Some time was spent looking at iTunes U but there was a more comprehensive session later so I’ll cover it further down the report. Likewise iBooks and the use of ePub as a format was raised. The iBook Store is very novel-centric, but that is where the funds come in to do other stuff. Again, ePub covered in more detail later. Good examples of Apps given, dissection of a frog for science reminded me of Operation! but growing examples of good tools, many are free. I’ll try to set up a dedicated page to link to others who have better lists of these sorts of resources. VLE / LP providers are also making iOS friendly front-ends … Blackboard given as an example but I have also used the one from FirstClass too. Some opting for iOS friendly web front-ends instead. More about standards later!
And so we get to the first question I could ask. 4) Can Apple be clear about what work they are doing with suppliers of educational resources and tools to help them provide stuff that will work across the range of Apple devices? If you can get Flash to work it would be a start!
Apple are working with publishers to help them find easy ways to convert materials / resources. They are also linking them with iOS-using schools to try to help show the need to change, but the focus is on the drive from the education market as well as when resources need to change. A lot of video is now accessible via HTML5, but Adobe now also have tools to convert from Flash content. It was noted later on in a replied tweet that the output from this can sometimes be as resource hungry (if not even mores) than Flash itself. Time will tell.
Apple tends to separate things into 3 areas. Technology (which they do and they like to say they do it well … It tend to agree, other might not), Content (which they also do, or enable, or support) and Pedagogy (which they don’t do, but rely on us to provide that bit … but will support and help link people together in this area). As part of this Essa Academy was used as an example. The change in the school through introducing iPod Touches was immense. Improved parental engagement just the tip, but it was important to spend time looking at changing to take in all 3 areas above. Tech alone is not a fix! Also looked at examples of tech to save money … printing used as an example once more. I would be interested to see financial comparisons against saving through other changes in tech such as the case studies provided by MS when people move to Sharepoint … Don Passey’s research also key here. I am sure similar could be done via Open Source options too … cost savings through tech is almost tech-agnostic.
I did get a chance to ask about licensing and was told it was not explicitly being covered today but to ask again later.
The Primary school case study was interesting to here. An almost complete meltdown in tech (no explanation why) resulted in no engagement with tech, not enough time or resources to get it running properly and general frustration due to the impact on learning. Significant work was needed so research started. BETT was instrumental in looking at options and after consideration (and quotes, plans, etc) Apple was decided as the way to go. Initially it has been about rolling out iBooks but they are now planning stage 2 with iPads. The audit of software on PCs showed 75% of software not used. What remained was replaced with Mac equivalent or other options. Sometimes the publisher did a Mac version anyway. A fair bit of training is needed for new staff but pupils are fine. They even had to get more tech in due to rising demand. I have to note at this point that they could have done the same change through other options … either sticking with a Windows based solution or even tried open source but it is good to see the lengths they went through to evaluate the need and the reasons to change, including impact. I did note that there were frequent mentions about PCs being a barrier and Mac versions of software was simpler to use. Having used some of the programs which are cross platform and having spent time working with schools looking at transference of skills between programmes and platforms, I do tend to feel that some of this is a psychological barrier, but there is no denying that such a change can motivate people to be engaged with tech again. I just worry about moving from a school based on only one system … to it being based solely on another system. Most of the examples of programs used had their Windows-based equivalent (including Comic Life) but the key targets they set of engagement with tech, embedding ICT in learning (a lot of learner centric stuff shown …) and confident use of multimedia, were met easily.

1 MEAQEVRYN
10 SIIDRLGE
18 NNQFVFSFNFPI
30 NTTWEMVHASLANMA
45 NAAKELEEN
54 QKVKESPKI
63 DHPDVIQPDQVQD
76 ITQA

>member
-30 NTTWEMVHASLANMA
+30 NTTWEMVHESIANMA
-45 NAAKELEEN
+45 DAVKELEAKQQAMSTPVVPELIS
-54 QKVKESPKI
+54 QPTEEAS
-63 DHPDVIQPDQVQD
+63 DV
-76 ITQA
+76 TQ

The secondary school presentation gave a rounded snapshot of how the school was working and what they already did well. Some key points in the ethos of the school included making sure students understood that learning can be hard, a struggle, but effort is rewarded … perhaps not immediately, but it does come in time. There is nothing wrong with hard work. The school made good use of R&D time for staff to look at school needs. After some investigation the issues the schools had in the curriculum centred from it being a teacher-led model … and that suffered when there was a change of staff or illnesses. The change was needed to move to learner-centric. This also created the need for a device to be personal as learning is personal. The ‘Airplane’ scenario was mentioned again … this is where students describe lessons as being on a airplane. You face the front, are strapped in, have to turn all tech off for a few hours and just hope it gets you where you need to go! I did ask what comparisons had been done with other similar schemes (remember folks … 1 to 1 schemes are nothing new and some have had the same impact as the iPod Touch / iPad schemes … it is not about worrying that we are re-inventing the wheel … just that it is the exact same wheel instead of an improved model with better traction, less wear, etc) but the R&D had shown them what had worked well elsewhere. The finance around this is covered later on in the report … but yes, it costs a money, but the reduction in other costs (replacing labs, etc) helps. It was interesting to hear Prof. Stephen Heppell’s name come up in the discussion about the research for the right device too … and it is important to note that although the full scheme has only been running since Sept it had a pilot last year and has been 2 years in the planning. From personal experience I know that this is important!